By J. STEINER, F.C.S.

Rice contains much more starch, but on the other hand, much less albuminous matter and ash, than maize and barley. The compositions of different kinds of dried rice do not vary very much, but as the amount of moisture in the raw grain ranges from 5 to 15 per cent., no brewer ought to buy rice without having first of all inquired with the assistance of a chemist as to the percentage of water present in the sample.

Another point requiring attention is that of taking notice of the acidity, which also varies a good deal for different sorts of rice. In comparing the nutritive values of the three kinds of grain before us, Pillitz obtained the following numbers:

 Barley. Maize. Rice.

-------------- ------------- ------------------

Air Dried at Air Dried at Air Dried at With

Dry. 100° C. Dry. 100° C. Dry. 100° C. Husk. 
Moisture. 13.88 --- 13.89 --- 12.51 --- 12.00 Starch. 54.07 62.65 62.69 73.27 74.88 85.41 74.50 Dextrin and sugar. 5.66 6.67 3.57 4.14 1.12 1.26 --- Total albumen matter. 14.00 16.28 10.63 12.35 9.19 10.40 7.80 Mineral matter. 2.33 2.70 1.48 1.71 0.84 0.94 2.30 Fatty matter. 2.30 2.68 4.36 5.03 0.78 0.88 0.30 Cellulose matter. 7.76 9.02 3.38 4.50 0.68 1.11 3.10 ----------------------------------------------------------- 100.00 100.00 100.00 100.00 100.00 100.00 100.00

On looking over this table, we notice that rice contains by about 20 per cent, more starch than barley, and by about 10 to 12 per cent, more than maize.

But on the other hand, barley and maize are richer in albuminous matter and in ash. The extractive matter, i. e., the part which is soluble in cold water, is also much greater in barley and maize than in rice. The extractive matter is for barley 8.7 per cent., for maize 6.3 per cent., while rice contains only 2.1 per cent., and it consists in each case of dextrin, sugar, the soluble part of the ash, and of some nitrogenous matter (soluble albumen).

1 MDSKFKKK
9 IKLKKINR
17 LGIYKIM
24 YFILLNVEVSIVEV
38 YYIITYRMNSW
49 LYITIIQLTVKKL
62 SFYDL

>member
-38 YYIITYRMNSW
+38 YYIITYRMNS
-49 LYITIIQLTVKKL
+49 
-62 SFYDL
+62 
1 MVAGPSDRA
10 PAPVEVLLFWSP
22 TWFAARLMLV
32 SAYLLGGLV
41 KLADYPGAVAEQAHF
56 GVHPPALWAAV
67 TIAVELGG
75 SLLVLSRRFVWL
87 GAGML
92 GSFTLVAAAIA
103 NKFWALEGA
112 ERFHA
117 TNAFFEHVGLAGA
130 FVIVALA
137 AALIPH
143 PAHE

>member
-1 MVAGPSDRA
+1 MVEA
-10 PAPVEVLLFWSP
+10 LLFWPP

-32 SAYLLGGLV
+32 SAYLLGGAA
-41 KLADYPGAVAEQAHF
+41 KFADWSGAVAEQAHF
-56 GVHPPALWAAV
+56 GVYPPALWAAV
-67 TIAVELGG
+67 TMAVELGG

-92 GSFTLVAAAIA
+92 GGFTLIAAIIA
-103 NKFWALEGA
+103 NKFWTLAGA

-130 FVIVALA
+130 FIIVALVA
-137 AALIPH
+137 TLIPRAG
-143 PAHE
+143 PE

The amount of woody fiber or cellulose is considerable for rice with its husk, but only slight for samples without husk. The seat of the mineral matter of the grain of rice is mainly in the husk, and as this ash is very valuable as nourishment for the yeast plant, it is an open question whether it would not be preferable to use for brewing purposes rice with its husk. The comparatively largest amount of fat is contained in maize; and as such oil is not desirable for brewing purposes, different recommendations have been advanced for freeing the grain from it. In the following table some of the mineral constituents of the three kinds of grain are compared with each other. These data refer to 100 parts of ash, and are taken from analysis given by Dr. Emil Wolf.

 100 parts of

Potash Lime Magnesia Phosphoric Silica grain contain

acid ash. 
Barley. 21.9 2.5 8.3 32.8 27.2 2.55 p. ct. Rice with husk. 18.4 5.1 8.6 47.2 0.6 7.84 " Rice without husk. 23.3 2.9 13.4 51.0 3.0 0.39 " Maize. 27.0 2.7 14.6 44.7 2.2 1.42 "

The excessive amount of ash in rice with its husk is very remarkable, and as this mineral matter consists to a great extent of phosphoric acid and potash, the larger part of it is soluble in water. Consequently on using rice with its husk for brewing purposes, the yeast will be provided with a considerable amount of nutritive substance.

In conclusion it need hardly be mentioned that the use of rice with its husk would also be of considerable pecuniary advantage. There is very little oil in the husk of rice, as shown above by analysis, and it is not likely that the flavor of the brew would suffer by it.--London Brewers' Journal.